American actor and comedian Mort Sahl died Tuesday at the age of 94, according to the ” New York Times “. Considered the father of modern stand-up, the actor marked several decades with his political humor … and counted Woody Allen among his fans.
The stand-up comedian Mort Sahl died on Tuesday (26/10) at his home in Mill Valley, California (USA). The information was confirmed by Sahl’s friend Lucy Mercer to the New York Times.
Some social media users claim that he was suffering from heart disease in recent years. Lucy, however, did not reveal the cause of Sahl’s death.
Mort Sahl hosted the first Grammy Awards in 1959 and co-hosted the 31st Academy Awards the same year. On August 15, 1960, he was on the cover of “Time”.
Sahl was ranked 40th on Comedy Central’s list of the 100 greatest stand-up comedians of all time revealed in the 2005 special.
Back in the days when artists wore only tuxedos, Mort Sahl took to the stage in sweater and moccasins, a newspaper in hand. This sniper often asked spectators: “Is there anyone here that I have not offended?”
After President Kennedy’s assassination in 1963, Mort Sahl’s popularity waned as he devoted much of his shows to ridiculing the official account of his death. But after the Watergate scandal in the early 1970s, which led to Richard Nixon’s resignation, his career resumed. His outspoken opposition to the Vietnam War also bolstered his rating.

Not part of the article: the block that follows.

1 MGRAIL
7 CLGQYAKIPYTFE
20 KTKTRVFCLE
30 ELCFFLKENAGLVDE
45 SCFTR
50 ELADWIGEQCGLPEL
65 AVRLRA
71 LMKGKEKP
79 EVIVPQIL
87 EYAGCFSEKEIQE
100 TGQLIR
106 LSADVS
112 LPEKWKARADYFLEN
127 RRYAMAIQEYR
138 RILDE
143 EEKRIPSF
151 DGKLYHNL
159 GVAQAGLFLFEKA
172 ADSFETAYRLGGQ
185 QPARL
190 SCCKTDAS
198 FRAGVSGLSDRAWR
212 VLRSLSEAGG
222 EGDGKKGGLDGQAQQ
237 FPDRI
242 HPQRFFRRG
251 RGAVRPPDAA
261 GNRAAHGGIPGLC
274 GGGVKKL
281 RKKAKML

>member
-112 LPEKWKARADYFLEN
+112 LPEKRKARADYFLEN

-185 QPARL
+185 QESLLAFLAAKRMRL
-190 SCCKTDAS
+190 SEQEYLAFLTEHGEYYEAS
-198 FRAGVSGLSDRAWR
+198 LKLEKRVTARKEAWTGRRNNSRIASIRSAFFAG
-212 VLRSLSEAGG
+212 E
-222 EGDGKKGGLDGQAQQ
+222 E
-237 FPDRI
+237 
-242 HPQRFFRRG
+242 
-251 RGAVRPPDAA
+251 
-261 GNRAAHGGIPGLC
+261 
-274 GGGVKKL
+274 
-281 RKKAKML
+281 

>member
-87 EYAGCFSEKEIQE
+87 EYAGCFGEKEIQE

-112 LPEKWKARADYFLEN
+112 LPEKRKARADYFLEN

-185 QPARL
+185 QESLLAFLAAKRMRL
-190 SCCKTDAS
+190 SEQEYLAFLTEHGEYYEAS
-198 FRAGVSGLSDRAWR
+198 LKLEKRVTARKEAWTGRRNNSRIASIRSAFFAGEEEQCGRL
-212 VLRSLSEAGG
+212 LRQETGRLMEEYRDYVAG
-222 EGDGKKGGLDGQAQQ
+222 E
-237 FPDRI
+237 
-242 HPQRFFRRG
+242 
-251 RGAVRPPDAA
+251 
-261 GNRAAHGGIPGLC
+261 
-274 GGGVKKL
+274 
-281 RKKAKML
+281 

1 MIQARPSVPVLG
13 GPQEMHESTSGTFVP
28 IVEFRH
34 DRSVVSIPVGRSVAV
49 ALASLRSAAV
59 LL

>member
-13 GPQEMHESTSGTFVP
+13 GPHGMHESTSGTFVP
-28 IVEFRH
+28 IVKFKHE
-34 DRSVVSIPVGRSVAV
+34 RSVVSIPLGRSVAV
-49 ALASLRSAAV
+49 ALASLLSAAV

American actor Harry Shearer paid tribute to him. “Rest in peace, Mort Sahl.” He simply invented modern American political satire. He was still doing excellent stand-ups on Periscope until recently. And although he’s best known for his scathing wit, he’s always been an expert on jokes, ”he wrote on his Twitter account.
He was born in Montreal, Canada, on May 11, 1927, two years before the New York Stock Exchange crash, but grew up in Los Angeles—his father worked at the FBI. According to the Los Angeles Times, Mort was a “revolutionary comedian” who influenced the likes of Lenny Bruce or Dave Chappelle — he also revolutionized stand-up shows in the 1950s by bringing “shrewd” political and social satire to the stage.
Sahl broke the stereotypes associated with the stand-up at a time when comedians dressed in tuxedos told jokes whose protagonists were the women themselves and also the mothers-in-law, trying to bring to the fore themes and names glued to the Cold War, such as President Eisenhower or the senator Joseph McCarthy. In 1957, an article published in the New Yorker described his lines as follows: “A unique cross between a philosophy article and the jargon of modern jazz”.
Sahl’s career was made up of ups and downs. In the mid-1960s, the comedian’s popularity plummeted after he devoted himself to ridiculing the Warren Commission, established to investigate the assassination of President John F. Kennedy.
Over the next few decades, Shal would occasionally resurface, but years earlier he was assuredly considered a “star” and a “cult hero of the intelligentsia,” according to the NYT. It was a frequent name in comedy clubs in New York, Chicago, and San Francisco and brought together celebrity audiences. By the early 1960s, Shal had made his Broadway debut, had written jokes for Kennedy’s presidential campaign, presented the Oscars, appeared on the cover of Time and in two films.
He was married four times, relationships that all ended in divorce, and their only child died in 1996 following a drug overdose.
Her four marriages ended in divorces. Her only son, Mort Sahl Jr., died in 1996 at age 19.